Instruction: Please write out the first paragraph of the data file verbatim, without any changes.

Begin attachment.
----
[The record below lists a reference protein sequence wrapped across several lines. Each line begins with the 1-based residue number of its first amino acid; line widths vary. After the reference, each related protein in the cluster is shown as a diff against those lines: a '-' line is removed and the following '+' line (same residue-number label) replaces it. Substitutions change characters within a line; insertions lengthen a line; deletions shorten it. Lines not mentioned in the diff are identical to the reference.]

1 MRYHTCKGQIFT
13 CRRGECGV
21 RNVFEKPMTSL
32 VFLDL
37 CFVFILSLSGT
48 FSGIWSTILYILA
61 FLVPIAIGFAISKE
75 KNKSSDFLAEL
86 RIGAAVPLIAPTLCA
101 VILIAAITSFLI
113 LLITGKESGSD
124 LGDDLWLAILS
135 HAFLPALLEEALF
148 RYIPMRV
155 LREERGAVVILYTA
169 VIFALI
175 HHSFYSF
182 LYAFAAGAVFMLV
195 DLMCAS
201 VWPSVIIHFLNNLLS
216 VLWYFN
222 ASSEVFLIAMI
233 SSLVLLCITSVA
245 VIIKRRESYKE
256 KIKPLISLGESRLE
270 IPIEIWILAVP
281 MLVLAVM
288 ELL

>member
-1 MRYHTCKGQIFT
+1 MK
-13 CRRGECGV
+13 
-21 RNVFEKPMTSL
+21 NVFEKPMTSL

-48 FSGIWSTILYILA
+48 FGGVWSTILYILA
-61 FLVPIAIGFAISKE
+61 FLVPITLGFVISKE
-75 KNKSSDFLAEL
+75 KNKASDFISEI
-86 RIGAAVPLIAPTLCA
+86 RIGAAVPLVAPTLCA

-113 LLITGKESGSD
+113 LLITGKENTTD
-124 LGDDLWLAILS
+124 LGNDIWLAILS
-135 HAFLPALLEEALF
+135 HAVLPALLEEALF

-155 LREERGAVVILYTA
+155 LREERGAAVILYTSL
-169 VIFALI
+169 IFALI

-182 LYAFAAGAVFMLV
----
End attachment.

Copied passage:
[The record below lists a reference protein sequence wrapped across several lines. Each line begins with the 1-based residue number of its first amino acid; line widths vary. After the reference, each related protein in the cluster is shown as a diff against those lines: a '-' line is removed and the following '+' line (same residue-number label) replaces it. Substitutions change characters within a line; insertions lengthen a line; deletions shorten it. Lines not mentioned in the diff are identical to the reference.]